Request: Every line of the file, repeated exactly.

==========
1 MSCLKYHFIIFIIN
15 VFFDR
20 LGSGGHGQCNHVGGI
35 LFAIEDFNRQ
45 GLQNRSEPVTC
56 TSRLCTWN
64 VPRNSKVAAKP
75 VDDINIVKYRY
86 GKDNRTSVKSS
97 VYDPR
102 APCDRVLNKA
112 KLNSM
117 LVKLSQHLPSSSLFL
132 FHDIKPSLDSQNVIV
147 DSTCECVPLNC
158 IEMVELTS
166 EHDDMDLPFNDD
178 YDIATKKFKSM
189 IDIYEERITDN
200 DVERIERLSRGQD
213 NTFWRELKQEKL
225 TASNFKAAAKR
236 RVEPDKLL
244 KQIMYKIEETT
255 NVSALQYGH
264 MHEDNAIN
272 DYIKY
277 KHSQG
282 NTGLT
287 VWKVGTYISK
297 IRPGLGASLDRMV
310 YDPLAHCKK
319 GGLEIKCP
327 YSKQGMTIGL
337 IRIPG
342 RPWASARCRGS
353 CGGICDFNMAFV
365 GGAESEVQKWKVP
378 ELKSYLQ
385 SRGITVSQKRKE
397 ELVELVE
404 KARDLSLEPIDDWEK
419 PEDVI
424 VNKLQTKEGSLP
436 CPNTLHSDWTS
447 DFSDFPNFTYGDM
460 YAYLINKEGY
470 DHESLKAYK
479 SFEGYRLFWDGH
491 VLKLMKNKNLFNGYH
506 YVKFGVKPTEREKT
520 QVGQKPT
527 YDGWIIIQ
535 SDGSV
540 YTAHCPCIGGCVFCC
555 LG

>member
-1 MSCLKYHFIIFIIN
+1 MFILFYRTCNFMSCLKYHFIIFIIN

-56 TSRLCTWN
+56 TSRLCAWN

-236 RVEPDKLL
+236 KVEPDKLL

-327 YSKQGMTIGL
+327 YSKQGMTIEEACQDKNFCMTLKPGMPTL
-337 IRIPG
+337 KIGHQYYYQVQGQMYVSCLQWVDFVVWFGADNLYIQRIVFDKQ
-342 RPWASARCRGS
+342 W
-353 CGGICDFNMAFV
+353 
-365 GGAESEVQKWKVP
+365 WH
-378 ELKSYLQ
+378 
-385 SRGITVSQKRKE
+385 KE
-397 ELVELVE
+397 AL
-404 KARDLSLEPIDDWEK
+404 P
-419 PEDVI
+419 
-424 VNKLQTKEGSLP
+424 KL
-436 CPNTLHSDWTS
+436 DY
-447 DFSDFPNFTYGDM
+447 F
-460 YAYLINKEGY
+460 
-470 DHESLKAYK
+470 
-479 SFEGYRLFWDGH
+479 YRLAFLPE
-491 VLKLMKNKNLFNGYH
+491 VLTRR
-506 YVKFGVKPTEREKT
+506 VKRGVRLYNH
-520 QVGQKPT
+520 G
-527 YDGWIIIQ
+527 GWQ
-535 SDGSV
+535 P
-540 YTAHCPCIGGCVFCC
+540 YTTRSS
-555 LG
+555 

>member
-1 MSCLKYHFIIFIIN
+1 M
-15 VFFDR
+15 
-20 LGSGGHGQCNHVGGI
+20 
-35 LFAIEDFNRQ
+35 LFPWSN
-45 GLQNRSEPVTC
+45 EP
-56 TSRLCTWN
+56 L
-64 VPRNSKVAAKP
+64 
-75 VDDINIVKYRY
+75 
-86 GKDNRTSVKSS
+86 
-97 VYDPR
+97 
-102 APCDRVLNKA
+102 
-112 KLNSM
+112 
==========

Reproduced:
1 MSCLKYHFIIFIIN
15 VFFDR
20 LGSGGHGQCNHVGGI
35 LFAIEDFNRQ
45 GLQNRSEPVTC
56 TSRLCTWN
64 VPRNSKVAAKP
75 VDDINIVKYRY
86 GKDNRTSVKSS
97 VYDPR
102 APCDRVLNKA
112 KLNSM
117 LVKLSQHLPSSSLFL
132 FHDIKPSLDSQNVIV
147 DSTCECVPLNC
158 IEMVELTS
166 EHDDMDLPFNDD
178 YDIATKKFKSM
189 IDIYEERITDN
200 DVERIERLSRGQD
213 NTFWRELKQEKL
225 TASNFKAAAKR
236 RVEPDKLL
244 KQIMYKIEETT
255 NVSALQYGH
264 MHEDNAIN
272 DYIKY
277 KHSQG
282 NTGLT
287 VWKVGTYISK
297 IRPGLGASLDRMV
310 YDPLAHCKK
319 GGLEIKCP
327 YSKQGMTIGL
337 IRIPG
342 RPWASARCRGS
353 CGGICDFNMAFV
365 GGAESEVQKWKVP
378 ELKSYLQ
385 SRGITVSQKRKE
397 ELVELVE
404 KARDLSLEPIDDWEK
419 PEDVI
424 VNKLQTKEGSLP
436 CPNTLHSDWTS
447 DFSDFPNFTYGDM
460 YAYLINKEGY
470 DHESLKAYK
479 SFEGYRLFWDGH
491 VLKLMKNKNLFNGYH
506 YVKFGVKPTEREKT
520 QVGQKPT
527 YDGWIIIQ
535 SDGSV
540 YTAHCPCIGGCVFCC
555 LG

>member
-1 MSCLKYHFIIFIIN
+1 MFILFYRTCNFMSCLKYHFIIFIIN

-56 TSRLCTWN
+56 TSRLCAWN

-236 RVEPDKLL
+236 KVEPDKLL

-327 YSKQGMTIGL
+327 YSKQGMTIEEACQDKNFCMTLKPGMPTL
-337 IRIPG
+337 KIGHQYYYQVQGQMYVSCLQWVDFVVWFGADNLYIQRIVFDKQ
-342 RPWASARCRGS
+342 W
-353 CGGICDFNMAFV
+353 
-365 GGAESEVQKWKVP
+365 WH
-378 ELKSYLQ
+378 
-385 SRGITVSQKRKE
+385 KE
-397 ELVELVE
+397 AL
-404 KARDLSLEPIDDWEK
+404 P
-419 PEDVI
+419 
-424 VNKLQTKEGSLP
+424 KL
-436 CPNTLHSDWTS
+436 DY
-447 DFSDFPNFTYGDM
+447 F
-460 YAYLINKEGY
+460 
-470 DHESLKAYK
+470 
-479 SFEGYRLFWDGH
+479 YRLAFLPE
-491 VLKLMKNKNLFNGYH
+491 VLTRR
-506 YVKFGVKPTEREKT
+506 VKRGVRLYNH
-520 QVGQKPT
+520 G
-527 YDGWIIIQ
+527 GWQ
-535 SDGSV
+535 P
-540 YTAHCPCIGGCVFCC
+540 YTTRSS
-555 LG
+555 

>member
-1 MSCLKYHFIIFIIN
+1 M
-15 VFFDR
+15 
-20 LGSGGHGQCNHVGGI
+20 
-35 LFAIEDFNRQ
+35 LFPWSN
-45 GLQNRSEPVTC
+45 EP
-56 TSRLCTWN
+56 L
-64 VPRNSKVAAKP
+64 
-75 VDDINIVKYRY
+75 
-86 GKDNRTSVKSS
+86 
-97 VYDPR
+97 
-102 APCDRVLNKA
+102 
-112 KLNSM
+112 